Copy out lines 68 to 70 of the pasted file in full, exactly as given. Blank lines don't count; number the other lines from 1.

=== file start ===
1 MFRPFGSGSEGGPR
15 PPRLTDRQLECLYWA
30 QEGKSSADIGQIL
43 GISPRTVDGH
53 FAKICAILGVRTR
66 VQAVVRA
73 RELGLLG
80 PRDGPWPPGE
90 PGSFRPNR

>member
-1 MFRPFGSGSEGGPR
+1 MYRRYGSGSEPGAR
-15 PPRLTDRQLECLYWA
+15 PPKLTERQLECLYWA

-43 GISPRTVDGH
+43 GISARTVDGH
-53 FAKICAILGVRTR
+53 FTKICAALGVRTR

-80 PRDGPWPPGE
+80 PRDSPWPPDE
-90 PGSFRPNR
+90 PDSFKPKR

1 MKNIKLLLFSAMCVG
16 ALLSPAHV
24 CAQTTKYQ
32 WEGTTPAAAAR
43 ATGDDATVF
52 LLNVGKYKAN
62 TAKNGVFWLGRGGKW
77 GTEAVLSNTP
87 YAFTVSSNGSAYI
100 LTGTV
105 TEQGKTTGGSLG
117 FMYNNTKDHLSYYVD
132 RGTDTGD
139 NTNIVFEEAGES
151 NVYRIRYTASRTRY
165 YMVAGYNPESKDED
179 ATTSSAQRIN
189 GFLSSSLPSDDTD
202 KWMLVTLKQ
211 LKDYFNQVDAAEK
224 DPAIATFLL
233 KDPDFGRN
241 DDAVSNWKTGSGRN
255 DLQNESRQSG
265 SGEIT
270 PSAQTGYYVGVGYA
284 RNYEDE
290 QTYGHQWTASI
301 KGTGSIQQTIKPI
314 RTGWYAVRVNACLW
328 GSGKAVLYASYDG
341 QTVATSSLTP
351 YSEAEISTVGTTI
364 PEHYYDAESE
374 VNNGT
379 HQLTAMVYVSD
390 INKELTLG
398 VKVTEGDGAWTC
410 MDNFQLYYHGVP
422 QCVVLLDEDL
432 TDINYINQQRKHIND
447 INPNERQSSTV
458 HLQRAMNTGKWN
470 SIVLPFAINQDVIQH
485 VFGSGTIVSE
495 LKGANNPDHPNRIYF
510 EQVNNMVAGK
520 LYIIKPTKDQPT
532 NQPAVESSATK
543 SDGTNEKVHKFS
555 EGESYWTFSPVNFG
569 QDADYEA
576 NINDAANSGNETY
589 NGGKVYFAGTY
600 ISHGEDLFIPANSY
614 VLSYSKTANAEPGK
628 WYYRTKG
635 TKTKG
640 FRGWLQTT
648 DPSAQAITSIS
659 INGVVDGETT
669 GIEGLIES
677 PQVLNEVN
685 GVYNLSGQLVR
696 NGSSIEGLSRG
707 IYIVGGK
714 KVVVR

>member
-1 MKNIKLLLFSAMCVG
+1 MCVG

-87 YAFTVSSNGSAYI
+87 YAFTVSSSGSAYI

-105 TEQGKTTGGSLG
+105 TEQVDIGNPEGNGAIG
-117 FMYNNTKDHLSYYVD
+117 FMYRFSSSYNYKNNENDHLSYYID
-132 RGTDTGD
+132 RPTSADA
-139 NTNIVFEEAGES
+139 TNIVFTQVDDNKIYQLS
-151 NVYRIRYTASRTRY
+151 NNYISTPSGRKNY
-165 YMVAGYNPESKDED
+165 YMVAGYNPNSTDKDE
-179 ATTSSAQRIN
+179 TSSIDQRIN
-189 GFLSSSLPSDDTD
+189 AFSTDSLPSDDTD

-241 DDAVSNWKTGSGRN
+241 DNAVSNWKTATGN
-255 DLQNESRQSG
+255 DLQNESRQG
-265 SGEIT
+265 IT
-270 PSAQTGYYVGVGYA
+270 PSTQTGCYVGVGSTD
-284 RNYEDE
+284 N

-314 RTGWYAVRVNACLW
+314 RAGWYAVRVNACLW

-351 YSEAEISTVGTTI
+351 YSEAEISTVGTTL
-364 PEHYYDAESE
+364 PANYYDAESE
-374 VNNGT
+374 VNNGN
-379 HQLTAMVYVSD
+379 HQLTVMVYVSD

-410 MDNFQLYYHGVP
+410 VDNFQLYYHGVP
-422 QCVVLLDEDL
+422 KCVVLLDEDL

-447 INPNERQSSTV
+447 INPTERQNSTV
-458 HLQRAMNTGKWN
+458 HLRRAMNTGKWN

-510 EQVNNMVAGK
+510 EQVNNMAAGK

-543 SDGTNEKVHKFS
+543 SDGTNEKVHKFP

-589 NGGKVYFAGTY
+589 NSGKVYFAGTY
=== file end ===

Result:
495 LKGANNPDHPNRIYF
510 EQVNNMVAGK
520 LYIIKPTKDQPT